LG's 2021 OLED 4K TVs look set to be its cheapest yet

Prices from the South Korea launch are very good news for OLED TV buyers

(Image credit: LG)

LG's 2021 TVs are coming soon, including updates to its massively popular OLED TVs, and the great news is that they look set for significantly lower prices than the 2020 models cost at launch, based on the news from South Korea.

A report from Korea JoongAng Daily (via TechRadar) reports that the new sets are selling for about 20% less than their predecessors at launch, which is music to our ears in a year where Mini-LED TVs are going to asking some hard question of the best OLED TVs when it comes to HDR performance.

In some ways, this isn't surprising – the 2020 models got a similar kind of price cut compared to 2019's sets, and LG has only been investing in easier and cheaper OLED production, and now we're all reaping the rewards.

The LG C1 is the 2021 successor to the phenomenal LG CX, and a 20% discount from last year's 55-inch model would give it a launch price of around £1,500/$1,600. For reference, the 55-inch LG CX is currently selling for around £1,300/$1,500 after a series of discounts, so the price of the new model could be incredibly affordable for a premium-level set.

Even more interesting for the videophiles among us is the LG G1, which replaces the LG GX from last year, but is also the first TV to debut LG's new 'OLED Evo' panel, which promises higher peak brightness, meaning better HDR performance. A 20% launch price drop here would mean a starting price of around £1,800/$2,000 for the 55-inch model.

That's still premium, for sure, but compared to the £2,699/$2,999 price of the 55-inch Sony A90J (which promises a similarly bright OLED panel), it's astoundingly good value.

This also makes us more excited for the LG B1 and LG A1 budget OLED TVs – it now seems certain that the first LG TVs to join the ranks of the best TVs under £1000 and best TVs under $1000 are coming.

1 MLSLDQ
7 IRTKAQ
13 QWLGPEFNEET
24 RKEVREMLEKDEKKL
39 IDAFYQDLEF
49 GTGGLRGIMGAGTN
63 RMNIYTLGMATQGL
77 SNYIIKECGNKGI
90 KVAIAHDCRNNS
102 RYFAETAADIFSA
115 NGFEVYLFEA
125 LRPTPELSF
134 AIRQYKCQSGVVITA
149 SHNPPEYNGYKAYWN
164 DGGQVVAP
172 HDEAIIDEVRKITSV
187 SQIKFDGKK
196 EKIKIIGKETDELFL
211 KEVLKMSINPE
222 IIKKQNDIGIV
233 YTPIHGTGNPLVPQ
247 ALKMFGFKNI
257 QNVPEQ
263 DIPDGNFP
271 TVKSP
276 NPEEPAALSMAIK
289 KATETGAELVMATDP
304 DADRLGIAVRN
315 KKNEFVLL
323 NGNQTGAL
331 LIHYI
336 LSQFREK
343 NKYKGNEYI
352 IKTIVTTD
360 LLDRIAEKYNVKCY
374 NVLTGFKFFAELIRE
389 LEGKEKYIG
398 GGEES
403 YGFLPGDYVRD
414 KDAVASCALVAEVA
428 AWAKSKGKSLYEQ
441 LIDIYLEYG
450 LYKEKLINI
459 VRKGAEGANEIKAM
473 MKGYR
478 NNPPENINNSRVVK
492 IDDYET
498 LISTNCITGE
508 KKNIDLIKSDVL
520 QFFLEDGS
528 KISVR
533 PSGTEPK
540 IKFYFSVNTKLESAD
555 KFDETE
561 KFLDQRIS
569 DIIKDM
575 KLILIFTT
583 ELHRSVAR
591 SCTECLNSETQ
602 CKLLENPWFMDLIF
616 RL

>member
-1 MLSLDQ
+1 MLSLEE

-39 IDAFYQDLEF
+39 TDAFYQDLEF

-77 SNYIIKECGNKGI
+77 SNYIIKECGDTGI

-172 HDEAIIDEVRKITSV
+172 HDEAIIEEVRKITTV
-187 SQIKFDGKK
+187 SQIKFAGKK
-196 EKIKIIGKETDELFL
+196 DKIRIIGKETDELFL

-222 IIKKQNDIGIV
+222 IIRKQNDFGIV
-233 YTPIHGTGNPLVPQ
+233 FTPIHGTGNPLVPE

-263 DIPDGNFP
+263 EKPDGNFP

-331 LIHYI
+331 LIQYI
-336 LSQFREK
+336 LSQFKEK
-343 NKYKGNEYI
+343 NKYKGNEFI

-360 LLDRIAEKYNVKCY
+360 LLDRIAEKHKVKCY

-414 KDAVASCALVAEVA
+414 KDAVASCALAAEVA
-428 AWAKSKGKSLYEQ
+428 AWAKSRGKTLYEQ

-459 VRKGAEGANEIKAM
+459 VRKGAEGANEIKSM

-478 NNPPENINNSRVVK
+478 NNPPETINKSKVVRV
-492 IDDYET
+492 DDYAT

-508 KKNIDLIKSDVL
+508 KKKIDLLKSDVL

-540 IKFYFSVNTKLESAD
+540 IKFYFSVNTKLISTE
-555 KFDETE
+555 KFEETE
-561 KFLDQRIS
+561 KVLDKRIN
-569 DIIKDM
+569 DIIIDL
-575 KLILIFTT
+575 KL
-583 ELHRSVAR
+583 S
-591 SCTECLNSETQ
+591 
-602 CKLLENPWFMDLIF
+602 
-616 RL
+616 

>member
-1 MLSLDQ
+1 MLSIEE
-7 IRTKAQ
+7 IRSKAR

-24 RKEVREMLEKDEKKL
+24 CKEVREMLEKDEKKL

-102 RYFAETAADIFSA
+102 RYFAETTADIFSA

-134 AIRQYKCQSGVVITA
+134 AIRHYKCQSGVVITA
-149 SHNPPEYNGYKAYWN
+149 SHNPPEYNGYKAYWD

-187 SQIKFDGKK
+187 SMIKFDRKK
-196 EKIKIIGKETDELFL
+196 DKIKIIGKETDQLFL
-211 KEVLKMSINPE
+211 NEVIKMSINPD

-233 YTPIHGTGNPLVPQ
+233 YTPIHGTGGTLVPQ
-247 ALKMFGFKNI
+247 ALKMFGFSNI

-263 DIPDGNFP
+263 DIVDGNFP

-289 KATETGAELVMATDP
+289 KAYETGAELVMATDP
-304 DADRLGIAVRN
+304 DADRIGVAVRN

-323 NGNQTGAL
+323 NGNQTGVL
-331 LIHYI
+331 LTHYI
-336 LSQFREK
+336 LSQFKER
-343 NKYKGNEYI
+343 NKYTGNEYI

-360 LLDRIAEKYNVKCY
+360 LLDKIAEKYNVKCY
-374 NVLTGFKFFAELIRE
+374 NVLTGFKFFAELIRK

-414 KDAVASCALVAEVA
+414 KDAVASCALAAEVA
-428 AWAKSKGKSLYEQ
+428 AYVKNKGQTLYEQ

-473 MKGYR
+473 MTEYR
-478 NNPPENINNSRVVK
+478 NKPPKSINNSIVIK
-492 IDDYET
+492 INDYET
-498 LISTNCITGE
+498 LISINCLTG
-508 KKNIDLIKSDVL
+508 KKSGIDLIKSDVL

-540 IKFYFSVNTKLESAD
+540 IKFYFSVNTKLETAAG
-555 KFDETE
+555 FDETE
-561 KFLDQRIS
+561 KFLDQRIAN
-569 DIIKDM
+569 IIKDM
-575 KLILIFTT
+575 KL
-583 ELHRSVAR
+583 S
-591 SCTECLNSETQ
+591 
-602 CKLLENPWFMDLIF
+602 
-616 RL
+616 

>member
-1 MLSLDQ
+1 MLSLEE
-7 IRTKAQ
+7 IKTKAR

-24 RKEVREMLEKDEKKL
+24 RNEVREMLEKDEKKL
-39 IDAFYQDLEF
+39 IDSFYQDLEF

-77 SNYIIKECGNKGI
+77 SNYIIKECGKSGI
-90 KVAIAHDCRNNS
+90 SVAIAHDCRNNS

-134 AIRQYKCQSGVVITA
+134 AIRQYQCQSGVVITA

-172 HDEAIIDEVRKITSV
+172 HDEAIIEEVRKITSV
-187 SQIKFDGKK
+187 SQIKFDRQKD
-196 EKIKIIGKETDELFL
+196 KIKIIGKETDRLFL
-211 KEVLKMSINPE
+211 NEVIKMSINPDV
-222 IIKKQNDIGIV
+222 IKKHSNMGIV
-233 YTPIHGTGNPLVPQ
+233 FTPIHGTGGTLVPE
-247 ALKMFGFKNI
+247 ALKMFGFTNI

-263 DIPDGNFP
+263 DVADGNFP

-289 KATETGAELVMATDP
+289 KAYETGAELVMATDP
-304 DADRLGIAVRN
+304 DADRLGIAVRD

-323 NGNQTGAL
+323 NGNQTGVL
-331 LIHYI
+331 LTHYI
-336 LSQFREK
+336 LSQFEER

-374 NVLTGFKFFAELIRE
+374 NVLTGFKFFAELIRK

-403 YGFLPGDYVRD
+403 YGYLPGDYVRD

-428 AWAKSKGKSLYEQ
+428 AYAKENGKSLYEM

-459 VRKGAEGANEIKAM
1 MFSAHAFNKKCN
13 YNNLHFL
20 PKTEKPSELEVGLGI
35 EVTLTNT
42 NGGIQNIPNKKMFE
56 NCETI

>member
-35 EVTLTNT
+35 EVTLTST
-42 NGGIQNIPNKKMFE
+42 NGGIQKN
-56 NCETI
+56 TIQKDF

However, we shouldn't be counting our pixels before they're fabricated. Prices often don't convert directly from country to country, because of factoring in taxes and other costs of selling that vary. Prices for new models that will be available for at least a year also sometimes factor in uncertainty in a country's currency value if that country were, for example, having issues with a local trading bloc.

But we're still hopeful that this will mean more affordable LG OLED sets here. LG makes some of the best TVs in the world, and the best gaming TVs, so maybe this means they get into more people's homes.

Matthew Bolton

Matt is T3's former AV and Smart Home Editor (UK), master of all things audiovisual, overseeing our TV, speakers and headphones coverage. He also covered smart home products and large appliances, as well as our toys and games articles. He's can explain both what Dolby Vision IQ is and why the Lego you're building doesn't fit together the way the instructions say, so is truly invaluable. Matt has worked for tech publications for over 10 years, in print and online, including running T3's print magazine and launching its most recent redesign. He's also contributed to a huge number of tech and gaming titles over the years. Say hello if you see him roaming the halls at CES, IFA or Toy Fair. Matt now works for our sister title TechRadar.